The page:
Paul Tagliabue repeals Saints bounty suspensions
In the latest chapter of the New Orleans Saints bounty scandal, former NFL commissioner Paul Tagliabue revoked all player suspensions and fines handed down by Roger Goodell, Tuesday.
Tagliabue had been appointed by Goodell for a second round of appeals after the players claimed that Goodell could not be impartial following the initial process.
Though Jonathan Vilma’s year long-suspension, and Scott Fujita, Anthony Hargrove and Will Smith’s shorter suspensions have been removed, Tagliabue backed his successor on the suspensions and fines given to the team’s personnel, including head coach Sean Payton, former defensive coordinator Gregg Williams and general manager Mickey Loomis.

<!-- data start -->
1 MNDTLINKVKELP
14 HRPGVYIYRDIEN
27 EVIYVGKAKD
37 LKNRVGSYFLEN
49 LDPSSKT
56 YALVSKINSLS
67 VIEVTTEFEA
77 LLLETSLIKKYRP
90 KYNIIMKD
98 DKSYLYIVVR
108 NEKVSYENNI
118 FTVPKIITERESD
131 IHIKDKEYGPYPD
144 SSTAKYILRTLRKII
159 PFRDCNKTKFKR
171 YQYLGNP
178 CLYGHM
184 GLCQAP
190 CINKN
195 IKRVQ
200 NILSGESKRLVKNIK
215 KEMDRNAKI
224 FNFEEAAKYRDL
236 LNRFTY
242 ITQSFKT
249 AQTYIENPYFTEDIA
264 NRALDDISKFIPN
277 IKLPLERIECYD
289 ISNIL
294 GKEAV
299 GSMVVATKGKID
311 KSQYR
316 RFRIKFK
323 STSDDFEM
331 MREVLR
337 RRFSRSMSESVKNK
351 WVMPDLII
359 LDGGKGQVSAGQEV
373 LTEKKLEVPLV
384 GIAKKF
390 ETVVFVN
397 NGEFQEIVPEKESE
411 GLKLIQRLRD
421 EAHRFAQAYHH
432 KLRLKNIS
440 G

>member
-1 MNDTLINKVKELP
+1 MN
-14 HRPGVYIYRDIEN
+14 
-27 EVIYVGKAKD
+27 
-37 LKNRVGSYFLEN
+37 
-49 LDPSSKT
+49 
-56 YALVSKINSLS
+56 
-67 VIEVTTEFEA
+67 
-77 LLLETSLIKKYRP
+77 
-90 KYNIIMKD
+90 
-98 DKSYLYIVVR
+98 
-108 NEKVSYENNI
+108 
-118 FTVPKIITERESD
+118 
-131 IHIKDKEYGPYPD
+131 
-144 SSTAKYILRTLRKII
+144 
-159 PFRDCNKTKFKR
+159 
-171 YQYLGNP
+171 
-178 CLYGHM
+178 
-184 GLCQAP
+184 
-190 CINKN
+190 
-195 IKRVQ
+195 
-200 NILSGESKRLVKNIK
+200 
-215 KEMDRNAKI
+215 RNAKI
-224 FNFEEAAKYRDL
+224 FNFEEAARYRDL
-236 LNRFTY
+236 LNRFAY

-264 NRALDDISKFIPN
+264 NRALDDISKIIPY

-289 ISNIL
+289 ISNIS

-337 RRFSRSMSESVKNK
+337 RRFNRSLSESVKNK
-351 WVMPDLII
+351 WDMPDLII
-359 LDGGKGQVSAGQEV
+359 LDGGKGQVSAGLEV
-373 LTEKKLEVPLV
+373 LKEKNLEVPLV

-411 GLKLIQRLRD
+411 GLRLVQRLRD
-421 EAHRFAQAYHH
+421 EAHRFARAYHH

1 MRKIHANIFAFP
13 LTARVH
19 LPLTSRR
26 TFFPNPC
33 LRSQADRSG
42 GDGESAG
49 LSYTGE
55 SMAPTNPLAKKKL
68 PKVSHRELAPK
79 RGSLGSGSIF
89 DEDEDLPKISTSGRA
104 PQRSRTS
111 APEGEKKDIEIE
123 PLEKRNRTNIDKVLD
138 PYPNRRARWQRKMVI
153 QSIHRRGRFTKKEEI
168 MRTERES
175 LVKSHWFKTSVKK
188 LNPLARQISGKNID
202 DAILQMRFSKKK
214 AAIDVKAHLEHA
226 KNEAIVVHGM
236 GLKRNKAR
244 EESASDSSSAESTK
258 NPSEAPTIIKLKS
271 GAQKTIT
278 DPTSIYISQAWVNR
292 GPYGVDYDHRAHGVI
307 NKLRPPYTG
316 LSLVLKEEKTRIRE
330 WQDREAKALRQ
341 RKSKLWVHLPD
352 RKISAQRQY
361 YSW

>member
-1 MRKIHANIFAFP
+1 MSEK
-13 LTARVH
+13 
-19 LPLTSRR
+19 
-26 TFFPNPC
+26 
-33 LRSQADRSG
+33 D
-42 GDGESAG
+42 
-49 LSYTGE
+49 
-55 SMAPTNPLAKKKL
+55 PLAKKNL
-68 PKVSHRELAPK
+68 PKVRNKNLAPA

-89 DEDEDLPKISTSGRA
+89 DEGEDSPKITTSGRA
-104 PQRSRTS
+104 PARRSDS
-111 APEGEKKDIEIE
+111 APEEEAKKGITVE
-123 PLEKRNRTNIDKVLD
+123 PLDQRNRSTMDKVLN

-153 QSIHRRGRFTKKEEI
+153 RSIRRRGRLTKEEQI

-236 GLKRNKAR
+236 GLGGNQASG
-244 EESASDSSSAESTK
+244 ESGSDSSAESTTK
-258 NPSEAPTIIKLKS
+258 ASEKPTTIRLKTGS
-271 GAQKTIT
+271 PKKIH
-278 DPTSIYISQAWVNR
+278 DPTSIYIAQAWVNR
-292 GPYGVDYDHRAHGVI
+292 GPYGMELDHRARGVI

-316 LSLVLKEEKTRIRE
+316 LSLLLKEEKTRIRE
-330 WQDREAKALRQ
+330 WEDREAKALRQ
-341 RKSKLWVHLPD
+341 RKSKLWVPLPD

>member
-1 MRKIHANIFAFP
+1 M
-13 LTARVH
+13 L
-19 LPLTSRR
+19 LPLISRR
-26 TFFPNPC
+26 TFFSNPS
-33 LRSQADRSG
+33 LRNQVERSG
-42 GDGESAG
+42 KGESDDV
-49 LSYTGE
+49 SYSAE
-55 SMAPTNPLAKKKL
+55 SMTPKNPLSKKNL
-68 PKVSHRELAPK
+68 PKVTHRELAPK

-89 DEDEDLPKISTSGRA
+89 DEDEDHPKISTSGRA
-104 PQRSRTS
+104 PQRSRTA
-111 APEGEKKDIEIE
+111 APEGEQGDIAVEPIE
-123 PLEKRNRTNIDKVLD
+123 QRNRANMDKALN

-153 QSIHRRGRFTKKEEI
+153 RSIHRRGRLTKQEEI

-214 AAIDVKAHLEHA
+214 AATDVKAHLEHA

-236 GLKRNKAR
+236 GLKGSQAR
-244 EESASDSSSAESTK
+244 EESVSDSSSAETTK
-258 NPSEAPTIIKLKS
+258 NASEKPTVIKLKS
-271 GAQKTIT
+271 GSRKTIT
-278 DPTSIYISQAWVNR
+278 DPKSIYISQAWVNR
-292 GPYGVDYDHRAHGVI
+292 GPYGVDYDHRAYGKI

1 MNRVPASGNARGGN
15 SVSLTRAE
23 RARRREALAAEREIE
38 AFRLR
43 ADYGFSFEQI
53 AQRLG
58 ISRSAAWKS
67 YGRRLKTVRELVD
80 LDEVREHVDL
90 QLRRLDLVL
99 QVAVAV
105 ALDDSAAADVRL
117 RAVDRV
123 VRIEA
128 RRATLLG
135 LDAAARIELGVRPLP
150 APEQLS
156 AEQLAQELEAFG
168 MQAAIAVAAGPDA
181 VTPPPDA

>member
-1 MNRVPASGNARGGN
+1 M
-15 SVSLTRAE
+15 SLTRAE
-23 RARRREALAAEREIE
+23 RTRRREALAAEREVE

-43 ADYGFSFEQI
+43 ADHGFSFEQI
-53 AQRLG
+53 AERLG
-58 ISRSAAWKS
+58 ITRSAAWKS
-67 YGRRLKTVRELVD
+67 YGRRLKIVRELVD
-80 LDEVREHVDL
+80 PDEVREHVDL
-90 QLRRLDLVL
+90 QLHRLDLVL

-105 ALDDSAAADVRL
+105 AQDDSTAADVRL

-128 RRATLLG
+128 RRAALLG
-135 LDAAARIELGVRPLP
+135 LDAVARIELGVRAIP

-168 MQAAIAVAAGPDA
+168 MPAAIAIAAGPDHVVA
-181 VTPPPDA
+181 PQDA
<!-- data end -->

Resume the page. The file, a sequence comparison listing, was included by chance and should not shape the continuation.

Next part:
Payton was suspended earlier in 2012 for the entire season while Loomis was given an eight-game ban and a $500,000 fine, according to USA Today. Williams has been suspended indefinitely.
While Tagliabue noted he did find evidence of a player-performance pool that could have merited fines, the New York Times reports that he also believed the organization “contaminated” the case and that the penalties handed down by Goodell were in turn too “harsh.”
According to ESPN, the original penalties issued by Goodell were thrown out by an appeals court just before the regular season. Goodell was able to reissue punishment, but Tagliabue’s decision Tuesday has removed those as well.
None of the players missed any games due to their suspensions because of the impending appeals, though Vilma and Fujita have missed time because of injury.